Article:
Situated about 130 km from Ahmedabad, the capital of the Indian state of Gujarat, lie the edges of the Rann of Kutch, just 10 km from the Arabian Sea. This is the land of the Agariyas, living here for centuries, knowing just one means of livelihood - salt producing. Working day in day out under a fierce sun from October to June, they grow salt in square-shaped salt pans, harvesting 75 percent of India’s total salt produce.
In the monsoon months, Rann of Kutch gets submerged in sea water. As the water starts receding in October, the Agariyas move in and begin a herculean process. They dig wells to pump out the briny groundwater and fill the square-shaped fields and rely on the natural evaporation process to leave the white crystals. In winter, the harvest season begins in the salt fields, which are now silvery white with raw salt. Braving a relentless 40 degrees during daytime which often dips to 4 degrees in the night, the Agariyas live for 6 to 7 months in the shacks beside their salt flats. With their families and children who instead of going to school, start working in the salt pans from the age of age of 10.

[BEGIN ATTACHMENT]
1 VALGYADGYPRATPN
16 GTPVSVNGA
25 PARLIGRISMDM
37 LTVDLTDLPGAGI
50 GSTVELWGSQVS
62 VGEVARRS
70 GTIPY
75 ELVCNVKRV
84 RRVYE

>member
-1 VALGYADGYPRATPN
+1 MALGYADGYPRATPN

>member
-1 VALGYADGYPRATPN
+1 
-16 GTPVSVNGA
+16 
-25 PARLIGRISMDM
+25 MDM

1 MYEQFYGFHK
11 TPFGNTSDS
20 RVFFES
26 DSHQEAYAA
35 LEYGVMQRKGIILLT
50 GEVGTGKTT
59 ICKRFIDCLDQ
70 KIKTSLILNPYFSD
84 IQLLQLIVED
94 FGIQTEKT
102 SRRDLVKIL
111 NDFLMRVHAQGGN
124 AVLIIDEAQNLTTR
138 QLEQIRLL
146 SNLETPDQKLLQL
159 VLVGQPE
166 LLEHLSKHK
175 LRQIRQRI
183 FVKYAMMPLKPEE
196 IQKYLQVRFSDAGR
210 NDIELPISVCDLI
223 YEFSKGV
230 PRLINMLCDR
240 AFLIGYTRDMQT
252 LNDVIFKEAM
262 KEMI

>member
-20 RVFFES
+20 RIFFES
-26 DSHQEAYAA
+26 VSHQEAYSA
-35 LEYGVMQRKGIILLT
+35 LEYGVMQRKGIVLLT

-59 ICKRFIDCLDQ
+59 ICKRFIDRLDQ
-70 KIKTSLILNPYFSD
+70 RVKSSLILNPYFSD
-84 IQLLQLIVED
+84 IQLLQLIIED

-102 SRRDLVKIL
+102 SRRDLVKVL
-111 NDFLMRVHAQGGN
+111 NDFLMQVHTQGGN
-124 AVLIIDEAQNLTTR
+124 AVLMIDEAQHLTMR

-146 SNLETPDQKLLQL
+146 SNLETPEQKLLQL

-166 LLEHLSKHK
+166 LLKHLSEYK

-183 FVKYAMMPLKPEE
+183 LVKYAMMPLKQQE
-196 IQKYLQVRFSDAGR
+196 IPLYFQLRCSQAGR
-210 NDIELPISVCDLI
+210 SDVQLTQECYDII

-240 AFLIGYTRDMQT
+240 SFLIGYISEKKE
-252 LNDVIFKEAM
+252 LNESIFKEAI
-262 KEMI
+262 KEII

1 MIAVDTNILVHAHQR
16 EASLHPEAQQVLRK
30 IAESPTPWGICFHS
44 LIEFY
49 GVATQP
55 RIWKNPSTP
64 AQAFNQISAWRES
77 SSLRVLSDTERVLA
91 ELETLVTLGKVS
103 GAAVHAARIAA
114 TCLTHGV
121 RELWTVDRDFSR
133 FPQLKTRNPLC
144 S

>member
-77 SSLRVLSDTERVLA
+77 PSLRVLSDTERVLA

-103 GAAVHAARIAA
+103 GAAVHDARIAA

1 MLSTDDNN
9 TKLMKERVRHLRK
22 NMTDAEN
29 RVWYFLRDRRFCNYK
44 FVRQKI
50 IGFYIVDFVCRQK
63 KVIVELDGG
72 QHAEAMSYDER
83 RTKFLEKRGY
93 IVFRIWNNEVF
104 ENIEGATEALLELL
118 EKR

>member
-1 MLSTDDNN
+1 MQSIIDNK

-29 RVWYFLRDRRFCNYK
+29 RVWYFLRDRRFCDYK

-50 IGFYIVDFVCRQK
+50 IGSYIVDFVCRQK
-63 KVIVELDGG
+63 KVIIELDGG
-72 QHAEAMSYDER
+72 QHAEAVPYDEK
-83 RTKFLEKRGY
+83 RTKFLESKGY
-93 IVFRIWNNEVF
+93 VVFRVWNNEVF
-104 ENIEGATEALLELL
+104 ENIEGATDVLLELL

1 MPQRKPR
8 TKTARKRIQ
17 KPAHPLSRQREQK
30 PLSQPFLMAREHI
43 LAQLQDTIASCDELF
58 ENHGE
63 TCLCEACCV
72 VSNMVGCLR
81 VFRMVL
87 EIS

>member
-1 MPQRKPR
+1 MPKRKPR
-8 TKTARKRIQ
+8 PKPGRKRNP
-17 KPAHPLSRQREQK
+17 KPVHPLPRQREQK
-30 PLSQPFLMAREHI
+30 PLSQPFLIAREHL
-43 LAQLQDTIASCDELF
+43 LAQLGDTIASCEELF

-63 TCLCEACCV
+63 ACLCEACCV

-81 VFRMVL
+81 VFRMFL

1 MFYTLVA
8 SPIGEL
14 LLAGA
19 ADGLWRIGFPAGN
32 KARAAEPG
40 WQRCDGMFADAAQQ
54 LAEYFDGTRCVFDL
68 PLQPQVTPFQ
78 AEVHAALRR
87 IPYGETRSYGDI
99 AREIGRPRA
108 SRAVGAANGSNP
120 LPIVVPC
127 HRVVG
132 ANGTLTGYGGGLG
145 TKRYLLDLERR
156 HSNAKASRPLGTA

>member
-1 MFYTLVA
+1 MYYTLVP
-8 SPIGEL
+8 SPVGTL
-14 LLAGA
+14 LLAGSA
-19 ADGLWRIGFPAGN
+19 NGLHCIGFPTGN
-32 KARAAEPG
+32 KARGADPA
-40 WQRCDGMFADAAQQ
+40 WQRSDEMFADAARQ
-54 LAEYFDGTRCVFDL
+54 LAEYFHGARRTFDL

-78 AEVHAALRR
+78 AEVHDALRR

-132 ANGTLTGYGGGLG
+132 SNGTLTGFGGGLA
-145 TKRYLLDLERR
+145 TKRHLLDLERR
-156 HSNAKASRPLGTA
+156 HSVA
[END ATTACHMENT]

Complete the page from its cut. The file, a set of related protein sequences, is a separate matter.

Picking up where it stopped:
The production averages 12-15 tonnes every 15 days from each of these salt pans which are then sent to salt companies and chemical factories across the country. The Agariyas earn a paltry sum of Rs. 60 per tonne, whereas the market price of industrial salt is Rs. 4000 per tonne.
The low income level and lack of education facilities in the barren desert of the Rann offer few chances for the children of saltpan workers to escape a cycle of poverty and poor health and the salt workers remain generationally indebted to the salt merchants.
And the price of working for years in the harsh conditions is very high. According to a study conducted by the National Institute of Occupational Health (NIOH), Ahmedabad, the farmers suffer from skin lesions, severe eye problems due to intense reflections off the white surfaces and tuberculosis. A salt worker of Kutch seldom lives beyond 60 years. When they die, their abnormally thin legs, stiff with years of exposure to highly saturated salt, do not burn in the funeral pyre. Their legs are then collected by their relatives and buried separately in a small grave with salt so that they can decompose naturally.